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Need some wisdom on strings to numbers

by decebel (Acolyte)
on Oct 07, 2009 at 02:08 UTC ( #799634=perlquestion: print w/ replies, xml ) Need Help??
decebel has asked for the wisdom of the Perl Monks concerning the following question:

Hello Monks,

Here I come again to seek some wisdom on a minor issue that has been bothering me since this afternoon. Basically, I have 2 variables and I am converting them to numbers:

my $store = {}; my $numString1 = '123'; my $num1 = $numString1+0; $store->{'num1'}=$num1; my $numString2 = '123.10'; my $num2 = $numString2+0; $store->{'num2'}=$num2; print Dumper $store;

Below is the output from the print Dumper statement:

{ 'num1' => 123, 'num2' => '123.1' };

As you can see, variable num1 gets converted to a number but num2 is not. num2 value 123.1 is surrounded in quotes and remains as a string.

As a second part of the question, what is an easy way to check if a string is a number and are there any standard ways to convert them to numbers

Thanks a lot in advance, Dece

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Re: Need some wisdom on strings to numbers
by almut (Canon) on Oct 07, 2009 at 02:26 UTC

    This seems to be a weird artifact of Data::Dumper's processing:

    #!/usr/bin/perl use Data::Dumper; use Devel::Peek; my $store = {}; my $numString2 = '123.10'; my $num2 = $numString2+0; Dump $num2; #1 $store->{'num2'}=$num2; Dump $store->{'num2'}; #2 print Dumper $store; #3 Dump $store->{'num2'}; #4 __END__ SV = NV(0x636e40) at 0x604fd0 #1 REFCNT = 1 FLAGS = (PADBUSY,PADMY,NOK,pNOK) NV = 123.1 SV = NV(0x636e50) at 0x604410 #2 REFCNT = 1 FLAGS = (NOK,pNOK) NV = 123.1 $VAR1 = { #3 'num2' => '123.1' }; SV = PVNV(0x6b42f8) at 0x604410 #4 REFCNT = 1 FLAGS = (NOK,POK,pNOK,pPOK) IV = 0 NV = 123.1 PV = 0x6eb260 "123.1"\0 <-- side effect of dumping it with Data::D +umper CUR = 5 LEN = 40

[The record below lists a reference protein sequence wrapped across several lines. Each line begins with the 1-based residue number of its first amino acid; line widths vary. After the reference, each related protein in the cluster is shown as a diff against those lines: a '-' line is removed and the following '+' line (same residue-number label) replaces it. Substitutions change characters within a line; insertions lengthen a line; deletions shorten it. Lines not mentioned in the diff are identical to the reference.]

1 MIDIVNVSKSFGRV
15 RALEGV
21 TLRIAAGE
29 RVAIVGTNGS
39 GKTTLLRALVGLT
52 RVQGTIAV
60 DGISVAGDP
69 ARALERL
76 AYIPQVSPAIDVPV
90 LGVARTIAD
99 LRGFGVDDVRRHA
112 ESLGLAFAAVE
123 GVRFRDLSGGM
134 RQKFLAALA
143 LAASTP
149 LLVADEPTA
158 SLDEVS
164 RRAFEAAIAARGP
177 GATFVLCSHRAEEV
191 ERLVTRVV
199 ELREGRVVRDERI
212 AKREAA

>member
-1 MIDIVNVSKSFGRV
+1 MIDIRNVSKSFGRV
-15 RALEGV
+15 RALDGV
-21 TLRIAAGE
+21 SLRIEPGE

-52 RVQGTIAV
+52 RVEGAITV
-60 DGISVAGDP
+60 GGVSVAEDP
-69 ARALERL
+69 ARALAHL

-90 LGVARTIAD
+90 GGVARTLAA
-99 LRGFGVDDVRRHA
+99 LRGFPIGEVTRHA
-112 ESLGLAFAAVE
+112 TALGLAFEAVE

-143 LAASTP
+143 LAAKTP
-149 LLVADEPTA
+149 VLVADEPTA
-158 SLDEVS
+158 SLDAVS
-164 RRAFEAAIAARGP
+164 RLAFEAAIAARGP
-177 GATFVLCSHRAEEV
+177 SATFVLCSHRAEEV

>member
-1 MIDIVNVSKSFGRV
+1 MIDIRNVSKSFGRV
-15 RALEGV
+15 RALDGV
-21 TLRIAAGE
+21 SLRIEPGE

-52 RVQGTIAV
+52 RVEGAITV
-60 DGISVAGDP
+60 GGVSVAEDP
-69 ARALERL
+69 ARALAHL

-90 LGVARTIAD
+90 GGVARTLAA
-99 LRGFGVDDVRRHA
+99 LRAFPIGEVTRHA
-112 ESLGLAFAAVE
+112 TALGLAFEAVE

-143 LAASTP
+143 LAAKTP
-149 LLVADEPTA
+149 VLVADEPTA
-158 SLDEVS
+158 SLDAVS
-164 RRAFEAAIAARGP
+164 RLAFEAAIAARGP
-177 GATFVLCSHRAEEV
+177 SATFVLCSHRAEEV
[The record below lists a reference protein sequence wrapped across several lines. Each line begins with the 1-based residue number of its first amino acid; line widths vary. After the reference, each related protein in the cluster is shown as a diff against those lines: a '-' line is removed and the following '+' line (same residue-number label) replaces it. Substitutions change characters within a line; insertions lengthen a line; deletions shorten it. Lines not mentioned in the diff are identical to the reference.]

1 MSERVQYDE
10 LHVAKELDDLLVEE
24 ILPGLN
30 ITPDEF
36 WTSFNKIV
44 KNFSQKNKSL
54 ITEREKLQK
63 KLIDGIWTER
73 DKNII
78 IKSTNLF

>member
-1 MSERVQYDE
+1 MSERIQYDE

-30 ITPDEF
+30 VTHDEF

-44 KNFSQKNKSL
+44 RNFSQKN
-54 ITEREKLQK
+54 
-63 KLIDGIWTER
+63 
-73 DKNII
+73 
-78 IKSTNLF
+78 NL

As you can see in Devel::Peek's output, $num2 initially is a number only (no PV), but after dumping it with Data::Dumper, the string representation has been added to the scalar. And apparently, Data::Dumper then also prefers the string representation for its output...

      swampyankee asked whether I would consider this a bug to be filed against Data::Dumper.  As I have no decided opinion on the matter, I'd like to pass the question on to all of you...   Essentially, I see two issues:

      (1) Data::Dumper promises

      (...) The return value can be "eval"ed to get back an identical copy of the original reference structure.

      However:

      use Data::Dumper; use Devel::Peek; my $foo = { num => 123.1 }; Dump $foo->{num}; my $serialised = Dumper $foo; $foo = eval $serialised; # deserialise Dump $foo->{num}; __END__ SV = NV(0x669d40) at 0x63c430 REFCNT = 1 FLAGS = (NOK,pNOK) NV = 123.1 <-- originally, it's a number SV = PV(0x63d918) at 0x742c80 REFCNT = 1 FLAGS = (POK,pPOK) PV = 0x6650d0 "123.1"\0 <- it's a string now, when deserialised... CUR = 5 LEN = 8

      But what would you consider "identical"...? I.e. does internal representation really matter, as Perl would automagically convert under most circumstances, anyway?

      (2) It's not exactly good manners to silently modify data structures under the hood, when being passed them just for dumping purposes (this could cause unexpected issues with copy-on-write semantics with forked processes — such as when trying to preload libs/data to be shared across processes, in order to keep memory usage low (mod_perl comes to mind...)).  OTOH, this is not the only case in Perl where such things do happen...

      So, whuttaya think?